Extracting Pakistan, bin Laden and its US past
We are unlikely to know the full truth about the killing of Osama bin Laden in Pakistan for months, and probably years. So I have decided to retreat into history, where we have more, though still fragile, hope of understanding what really happened. Here is one version.
General Khalid Mahmud Arif worked closely with Pakistani military ruler General Zia-ul-Haq, the architect of the jihad against the Soviets in Afghanistan from 1979 to 1989. His memoirs, “Khaki Shadows”, show how the internal narrative of the Pakistan Army was constructed at a formative time for the current military leadership. I’ve extracted some details from his chapter on “The Military under Zia” and leave you to judge which remain relevant today:
* Zia declined an opportunity offered by a former air force chief to move ahead on the golf course, saying this was “against the golf ethics”
* Zia was a graduate of Fort Leavenworth (1964)
* In a posting to Jordan in the late 1960s, Zia helped put down violence by the Palestine Liberation Organisation. “Zia’s successful military performance was disliked by the authorities in Syria and by the PLO, and was a subject he avoided discussing.”
* “He interacted well socially despite being an introvert. He spoke easily, laughed heartily, cracked jokes, was a chain smoker and never took hard drinks.”
* In 1981, Zia was helpful in including General Arif and his wife in an official delegation so that both could afford to attend a family wedding abroad.
* When former prime minister Zulfikar Ali Bhutto decided to appoint Zia as army head, thereby ignoring other more senior officers, “to his (Bhutto’s) mind, Zia was the best choice for the country and for the army, and the safest for him personally.”
* Quote from M.P. Bhandara on Zia: “The more firmly he was in the saddle, the more benign he became.”
* “The military was not involved in the trial of Mr. Z.A. Bhutto…”
* After the Soviet invasion of Afghanistan and the arrival of more than 3 million Afghan refugees, other countries began to provide humanitarian aid. “The assistance was not without strings. The major powers wished to collect intelligence in the garb of providing relief to the uprooted and needy Afghans. Pakistan knew that the undercover world was having a field day. It was a case of evaluating the cost-benefit ratio of the incoming aid.”
* “Pakistan had assessed that despite its seriousness, the Afghan crisis would be diplomatically settled earlier than the Kashmir dispute with India … to avoid facing a two-front scenario, Islamabad initiated a peace offensive with India to isolate this country in the comity of nations and to put it on the defensive. Zia’s visit to Jaipur without a formal invitation, ostensibly watching a cricket test, was an eloquent proof of the General’s innate caution.”
* Pakistan began providing covert military assistance to the Afghan freedom fighters in late 1978, four years before the first US aid package to Pakistan became effective in 1982.
* Between the years 1980-1989, Pakistan’s air space was violated 2,730 times from her Western border, causing 1,355 casualties … the people felt unsafe and blamed the government for not retaliating …
* The Soviet military forces established their writ on Kabul. The local puppet regime … obeyed the dictates of its foreign advisers … The Soviet Union quickly learned that Kabul was not the whole of Afghanistan.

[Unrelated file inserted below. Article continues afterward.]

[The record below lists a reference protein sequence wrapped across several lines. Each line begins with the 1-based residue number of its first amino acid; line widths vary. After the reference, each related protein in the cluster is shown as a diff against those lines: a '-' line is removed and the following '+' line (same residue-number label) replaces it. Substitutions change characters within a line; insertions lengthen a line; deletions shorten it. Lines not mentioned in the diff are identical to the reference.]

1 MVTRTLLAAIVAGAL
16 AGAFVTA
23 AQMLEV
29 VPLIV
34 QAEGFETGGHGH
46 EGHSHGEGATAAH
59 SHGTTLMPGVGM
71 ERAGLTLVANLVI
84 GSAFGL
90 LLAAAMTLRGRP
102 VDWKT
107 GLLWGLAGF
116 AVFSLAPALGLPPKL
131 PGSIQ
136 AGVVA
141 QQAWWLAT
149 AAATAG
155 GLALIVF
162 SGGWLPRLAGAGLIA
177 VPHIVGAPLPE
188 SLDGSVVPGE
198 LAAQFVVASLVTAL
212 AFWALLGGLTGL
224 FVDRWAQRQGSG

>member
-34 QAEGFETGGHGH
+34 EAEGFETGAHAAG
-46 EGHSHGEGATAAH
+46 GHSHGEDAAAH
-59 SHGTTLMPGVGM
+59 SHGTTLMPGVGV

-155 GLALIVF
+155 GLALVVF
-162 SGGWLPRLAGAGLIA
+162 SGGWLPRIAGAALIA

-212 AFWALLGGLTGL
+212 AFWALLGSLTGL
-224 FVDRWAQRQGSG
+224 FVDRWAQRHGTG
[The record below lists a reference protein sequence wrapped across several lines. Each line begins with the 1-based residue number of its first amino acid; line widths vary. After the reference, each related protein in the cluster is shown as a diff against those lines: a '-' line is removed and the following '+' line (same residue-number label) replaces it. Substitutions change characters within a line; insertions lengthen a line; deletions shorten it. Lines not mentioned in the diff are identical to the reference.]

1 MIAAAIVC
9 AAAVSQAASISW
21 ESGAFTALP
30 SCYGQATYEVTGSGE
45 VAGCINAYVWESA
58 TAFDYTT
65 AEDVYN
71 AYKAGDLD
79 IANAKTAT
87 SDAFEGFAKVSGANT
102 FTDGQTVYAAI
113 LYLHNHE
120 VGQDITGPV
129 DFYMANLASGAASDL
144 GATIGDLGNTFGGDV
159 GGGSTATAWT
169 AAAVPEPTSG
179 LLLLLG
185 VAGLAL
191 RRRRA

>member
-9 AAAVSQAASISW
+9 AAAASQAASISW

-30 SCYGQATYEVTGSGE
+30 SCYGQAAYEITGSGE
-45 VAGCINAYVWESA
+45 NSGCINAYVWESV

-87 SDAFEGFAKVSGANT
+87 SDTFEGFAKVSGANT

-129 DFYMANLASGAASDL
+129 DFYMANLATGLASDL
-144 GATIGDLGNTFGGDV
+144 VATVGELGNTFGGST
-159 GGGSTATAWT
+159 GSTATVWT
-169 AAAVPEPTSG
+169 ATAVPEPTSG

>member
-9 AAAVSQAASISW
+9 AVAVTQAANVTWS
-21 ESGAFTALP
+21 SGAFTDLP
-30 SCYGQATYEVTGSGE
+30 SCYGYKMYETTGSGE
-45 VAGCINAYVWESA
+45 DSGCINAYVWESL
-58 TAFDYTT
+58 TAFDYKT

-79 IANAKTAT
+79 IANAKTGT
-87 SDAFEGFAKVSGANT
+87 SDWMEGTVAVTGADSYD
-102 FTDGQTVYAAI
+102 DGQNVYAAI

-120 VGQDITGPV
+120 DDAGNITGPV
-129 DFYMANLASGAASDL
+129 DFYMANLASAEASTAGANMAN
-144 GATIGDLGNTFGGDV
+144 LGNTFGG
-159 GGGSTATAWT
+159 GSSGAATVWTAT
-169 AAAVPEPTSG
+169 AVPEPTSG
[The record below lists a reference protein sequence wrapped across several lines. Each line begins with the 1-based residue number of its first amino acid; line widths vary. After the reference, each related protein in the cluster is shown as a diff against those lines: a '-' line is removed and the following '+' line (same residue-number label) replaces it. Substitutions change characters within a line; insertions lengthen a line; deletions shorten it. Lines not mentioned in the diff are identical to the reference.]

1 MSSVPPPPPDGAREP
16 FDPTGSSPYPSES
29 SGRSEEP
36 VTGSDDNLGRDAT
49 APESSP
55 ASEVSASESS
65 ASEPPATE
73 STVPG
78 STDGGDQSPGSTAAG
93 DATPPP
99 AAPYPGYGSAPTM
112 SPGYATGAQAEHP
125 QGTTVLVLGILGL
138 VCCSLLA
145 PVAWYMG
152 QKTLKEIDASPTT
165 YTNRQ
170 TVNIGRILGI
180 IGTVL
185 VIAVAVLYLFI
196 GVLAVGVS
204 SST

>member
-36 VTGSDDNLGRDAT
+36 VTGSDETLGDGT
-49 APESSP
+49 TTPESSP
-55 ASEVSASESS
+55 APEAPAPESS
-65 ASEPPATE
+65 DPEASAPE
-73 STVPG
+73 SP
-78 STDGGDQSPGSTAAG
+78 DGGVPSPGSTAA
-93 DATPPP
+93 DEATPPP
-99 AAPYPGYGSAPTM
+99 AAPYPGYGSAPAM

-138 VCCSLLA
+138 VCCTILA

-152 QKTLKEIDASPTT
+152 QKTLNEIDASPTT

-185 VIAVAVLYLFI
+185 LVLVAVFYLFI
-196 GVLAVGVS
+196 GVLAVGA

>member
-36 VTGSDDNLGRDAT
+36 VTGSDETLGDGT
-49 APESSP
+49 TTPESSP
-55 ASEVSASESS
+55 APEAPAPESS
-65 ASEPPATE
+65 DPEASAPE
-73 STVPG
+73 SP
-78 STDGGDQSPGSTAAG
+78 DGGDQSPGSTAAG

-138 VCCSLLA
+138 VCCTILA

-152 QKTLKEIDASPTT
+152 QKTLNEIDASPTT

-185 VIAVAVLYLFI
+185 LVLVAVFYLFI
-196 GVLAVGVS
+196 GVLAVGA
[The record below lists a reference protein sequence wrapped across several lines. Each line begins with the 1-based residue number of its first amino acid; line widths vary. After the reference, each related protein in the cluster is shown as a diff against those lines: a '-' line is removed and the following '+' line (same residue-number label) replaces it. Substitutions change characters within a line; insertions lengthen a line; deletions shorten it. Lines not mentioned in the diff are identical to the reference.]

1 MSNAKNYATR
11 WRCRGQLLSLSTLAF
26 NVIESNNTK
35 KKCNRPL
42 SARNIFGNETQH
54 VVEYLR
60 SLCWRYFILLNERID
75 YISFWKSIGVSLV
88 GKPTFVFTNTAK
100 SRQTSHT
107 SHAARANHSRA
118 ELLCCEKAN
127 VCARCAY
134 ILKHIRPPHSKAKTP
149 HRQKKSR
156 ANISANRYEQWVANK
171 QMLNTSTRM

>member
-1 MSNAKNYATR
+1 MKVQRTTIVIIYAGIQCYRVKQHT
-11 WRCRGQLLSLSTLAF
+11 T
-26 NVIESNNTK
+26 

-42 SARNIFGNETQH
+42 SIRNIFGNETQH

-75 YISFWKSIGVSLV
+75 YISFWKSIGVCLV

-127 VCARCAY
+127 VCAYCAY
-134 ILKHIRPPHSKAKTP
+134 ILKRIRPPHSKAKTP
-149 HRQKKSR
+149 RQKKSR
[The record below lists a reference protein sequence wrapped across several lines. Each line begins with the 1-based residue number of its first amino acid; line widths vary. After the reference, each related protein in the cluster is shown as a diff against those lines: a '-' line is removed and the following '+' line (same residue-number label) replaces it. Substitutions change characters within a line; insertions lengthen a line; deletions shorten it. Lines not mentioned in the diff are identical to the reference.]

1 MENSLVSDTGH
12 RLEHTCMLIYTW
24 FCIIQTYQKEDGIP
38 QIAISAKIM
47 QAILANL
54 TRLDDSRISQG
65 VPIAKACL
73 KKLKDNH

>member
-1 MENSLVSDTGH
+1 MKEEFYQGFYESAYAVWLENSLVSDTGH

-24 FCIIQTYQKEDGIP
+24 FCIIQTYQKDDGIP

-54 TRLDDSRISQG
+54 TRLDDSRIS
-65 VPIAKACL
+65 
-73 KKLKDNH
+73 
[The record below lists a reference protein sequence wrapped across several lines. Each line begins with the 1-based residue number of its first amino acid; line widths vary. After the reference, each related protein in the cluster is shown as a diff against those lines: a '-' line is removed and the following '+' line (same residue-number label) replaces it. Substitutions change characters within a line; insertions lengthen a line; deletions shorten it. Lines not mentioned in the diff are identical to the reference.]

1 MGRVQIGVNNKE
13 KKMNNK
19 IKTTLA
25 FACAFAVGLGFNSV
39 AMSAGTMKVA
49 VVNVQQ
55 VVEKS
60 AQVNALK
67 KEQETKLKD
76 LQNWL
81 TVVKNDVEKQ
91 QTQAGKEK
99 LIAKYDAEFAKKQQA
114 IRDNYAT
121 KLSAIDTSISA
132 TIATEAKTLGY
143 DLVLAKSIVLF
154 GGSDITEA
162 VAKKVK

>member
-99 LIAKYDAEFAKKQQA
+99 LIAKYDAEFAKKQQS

* In the assessment of Pakistan, the combined Soviet-Afghan military effort … was inadequate to commit … (an) offensive operation against Pakistan
* The Soviet misadventure in Afghanistan provided an opportunity to the Zia administration which took advantage of it in the national interest of Pakistan
* (After much debate among Pakistani authorities), “the decision to provide military support to the Afghan freedom fighters was never announced in the meetings, nor made public. It was confidentially conveyed to all concerned and was kept a hush-hush affair. The military brass thus always a part of the decision.”
* (after the 1979 Islamic Revolution in Iran) the only access to Afghanistan to the U.S.-led west was through Pakistan.
* (after Zulfiqar Ali Bhutto was hanged in 1979 and the Soviet invasion of Afghanistan) “the western media suddenly discovered that Zia, the dictator, was in fact a ‘good guy’ …. This enabled Zia to consolidate his grip on the country.”
* The Afghan crisis provided fertile ground to foreign intelligence agencies, who were allowed into Pakistan with the approval of the Pakistan government
* The detractors of Zia’s Afghan policies “fail to recognise that in 1979-80, Pakistan did not have any other options”.
* “Most Pakistanis perceive the U.S. as a fair-weather friend rather than a friend in need”.
* Richard Nixon told Zia not to tell the American president about the double-game. “Let the details be handled by his staff and colleagues.”
* The U.S. interest in working with Pakistan to defeat the Soviet Union “was conceived in Pakistan as a tactical move”. Nonetheless, it allowed Pakistan to negotiate aid and a softening of U.S. opposition to Pakistan’s nuclear programme.
* “The CIA-ISI intelligence link became strong and inter-dependent, with advantages and drawbacks to Pakistan.”
* But “Zia suspected that Washington could abandon Pakistan when its aims in Afghanistan had been achieved. The ISI was instructed that all meetings in Pakistan between the U.S. officials and the Afghan leaders would take place in the presence of its representatives.”
* Pakistan trusted the United States not to pull the rug from under its feet when Washington’s aims in Afghanistan were achieved. “The fallacy of this assumption stood exposed … when America closed the aid tap, withdrew political support, and left Pakistan to fend for herself.”
* (After the Soviet withdrawal), “Pakistan could now be sidelined and India wooed, as it promised to be a far bigger market for Indian investment and trade.”